Wednesday 18 September 2019

Damien Duff: It's not pretty but it's hard to argue with history-making Martin O'Neill

Irish soccer legend and TV pundit Damien Duff. Photo: Brendan Moran/Sportsfile
Irish soccer legend and TV pundit Damien Duff. Photo: Brendan Moran/Sportsfile
Daniel McDonnell

Daniel McDonnell

Ten days on from a famous win in Cardiff, mixed feelings remain in Irish football about the methods that secured a valuable success.

Now that he's out of the dressing room and working as a TV pundit, Damien Duff can appreciate the dilemma. He was with his old boss Brian Kerr at a Sport Against Racism Ireland (SARI) event in Dublin yesterday and they were on the same page about Ireland's unattractive style under Martin O'Neill and the fact that Denmark are a favourable draw for the World Cup play-offs once Christian Eriksen can be contained.

"Eriksen is the key man and with Martin's luck he might miss the match," Kerr quipped.

But Duff admits that it's difficult to argue with O'Neill's results, even though he still has a niggling feeling that Ireland could have qualified automatically.

"We've had some of the biggest results in our football history over the last couple of years and it's under Martin. So that's why it's hard to knock him," says Duff.

"It's a bizarre one, a love-hate one. We're all quick to criticise the style of play and what have you but listen, we're in another play-off and if we get there he would be the first one since Jack to qualify for two consecutive major tournaments but it's not pretty at times.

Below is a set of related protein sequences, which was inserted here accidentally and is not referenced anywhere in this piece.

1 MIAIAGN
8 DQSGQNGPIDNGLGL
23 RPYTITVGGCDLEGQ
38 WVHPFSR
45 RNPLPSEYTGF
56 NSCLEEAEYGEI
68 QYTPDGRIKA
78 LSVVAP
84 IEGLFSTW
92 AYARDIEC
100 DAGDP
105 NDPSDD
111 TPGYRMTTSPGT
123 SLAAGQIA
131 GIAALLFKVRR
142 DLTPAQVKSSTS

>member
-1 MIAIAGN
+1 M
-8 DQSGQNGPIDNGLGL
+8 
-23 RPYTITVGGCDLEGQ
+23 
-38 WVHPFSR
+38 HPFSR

"We all know that but maybe with the personnel that's just the way Martin goes. Mind you, I think he's played a lot like that in his career. I still think we messed up along the way, the likes of Austria at home, Wales (home), Georgia away. You look at Serbia and I think they won by a point did they? I still think it was still there to win.

"But I don't think Denmark are graced with an awful lot of quality. They obviously have Eriksen, (who is) world-class you'd argue. But what else? I'm not sure."

Kerr echoes that view about the challenge that awaits O'Neill's side in November. He does have a knowledge of the Danish scene from his stint with the Faroes.

"The teams have similar styles and play direct, but we seem to play that way more intentionally," says the former Irish boss.

"They have a mixed group, like us, but their players are more spread out. They have more links around Europe - not like us where all our players go and play in England. They've always had players in Spain, Italy and Germany and that's a good mixture. They are a good second-placed team but it's an even match."

Duff and Kerr were speaking at a SARI event in St Kilian's Senior NS, Ballymount to celebrate FARE #FOOTBALLPEOPLE action weeks. Schools interested should email

Irish Independent

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